The National Oceanic and Atmospheric Administration (NOAA) is at the forefront of the fight to save the planet – and they’ll use any tool available to do so. Here are three incredible ways that NOAA’s drones are saving the environment.
NOAA’s unmanned systems program is a research project, explains Robbie Hood, Director of the Unmanned Aircraft Systems Program at NOAA. “It’s an exploratory program to evaluate how useful the drones will be,” Ms. Hood says. “Our real job is to help people understand both what’s happening today and what’s going to happen tomorrow… and that takes a lot of data. Unmanned technology can help us get data that we can’t get any other way.”
NOAA uses drones in several different ways; sometimes because drones are simply more efficient, and other times because they are the safest option – either for people or for wildlife. Drones are used in research about high impact weather, marine observations, and polar regions. In every situation that NOAA is researching, Ms. Hood explains, information is key. “Can we collect data that can help us understand what is changing?”
High impact weather events – events like tornadoes, hurricanes, or tropical storms that will have a significant effect on people’s safety and the economy – are by definition dangerous to track. That’s when a drone can be utilized, gathering data in areas that could be hazardous for researchers.
In the polar regions, where extreme conditions and seas make research difficult, “There are several applications,” says Hood. “In the polar regions, there is a lot happening with ice change – being able to get a more detailed map of the ice is critical.” This summer, a Saildrone, attached to the NOAA Ship Oscar Dyson, will study ocean conditions in the Bering Sea. The Saildrone will gather data from the Arctic and beam it back to researchers at NOAA’s Pacific Marine Environmental Laboratory; the drone will capture data about the ocean environment and wildlife such as whales and seals. “Using UAS from a ship can significantly increase the observing radius of the ship,” Hood points out.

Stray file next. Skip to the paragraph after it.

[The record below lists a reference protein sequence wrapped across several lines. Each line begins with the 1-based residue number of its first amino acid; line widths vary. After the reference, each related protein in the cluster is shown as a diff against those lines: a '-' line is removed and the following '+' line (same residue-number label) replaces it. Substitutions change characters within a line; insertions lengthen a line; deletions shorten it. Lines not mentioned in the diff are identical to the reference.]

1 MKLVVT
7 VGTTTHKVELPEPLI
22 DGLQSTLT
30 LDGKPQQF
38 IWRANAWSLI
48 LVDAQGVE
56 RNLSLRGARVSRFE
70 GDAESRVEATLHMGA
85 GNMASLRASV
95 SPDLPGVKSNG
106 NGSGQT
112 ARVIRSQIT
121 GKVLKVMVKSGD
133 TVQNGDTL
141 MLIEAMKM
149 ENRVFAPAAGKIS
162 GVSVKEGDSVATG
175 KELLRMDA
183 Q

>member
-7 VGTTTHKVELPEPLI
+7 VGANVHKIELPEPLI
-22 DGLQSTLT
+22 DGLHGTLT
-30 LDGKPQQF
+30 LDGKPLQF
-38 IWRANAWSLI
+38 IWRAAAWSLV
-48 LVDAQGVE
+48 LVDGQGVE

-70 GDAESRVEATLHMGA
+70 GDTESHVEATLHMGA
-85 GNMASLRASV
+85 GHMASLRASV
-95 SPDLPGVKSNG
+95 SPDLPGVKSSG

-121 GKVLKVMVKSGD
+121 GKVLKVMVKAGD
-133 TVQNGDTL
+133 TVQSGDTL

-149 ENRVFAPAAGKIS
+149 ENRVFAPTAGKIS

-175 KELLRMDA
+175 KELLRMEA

In other cases, using a drone is the best solution for the environment. Earlier this year, NOAA used small hexacopter drones to track the health of endangered killer whales. Using the precise drone photogrammetry – which is the science of taking measurements from images – they were able to accurately establish pod health, all without disturbing the whales. “We can’t put a live whale on a scale to assess its weight and overall health,” NOAA researcher John Durban said in a NOAA article. “But now we can give it a remote checkup without it even knowing we are there.”
Sometimes the environment itself is better off for not being stepped on. And NOAA is using drones to monitor those delicate ecosystems, like marsh wetlands in Mississippi. Researchers used drones launched from ships in 2015 in order to gather data about the extent of damage right after a lightning strike caused a huge marsh fire along the Mississippi coast.
NOAA says that drones are proving to be cost-effective, fast, and safe – all good news for both researchers and the growing drone industry, anxious to demonstrate that drones can be good for everyone – including the planet.
Miriam McNabb is the Editor-in-Chief of DRONELIFE and CEO of JobForDrones, a professional drone services marketplace, and a fascinated observer of the emerging drone industry and the regulatory environment for drones. Miriam has a degree from the University of Chicago and over 20 years of experience in high tech sales and marketing for new technologies.
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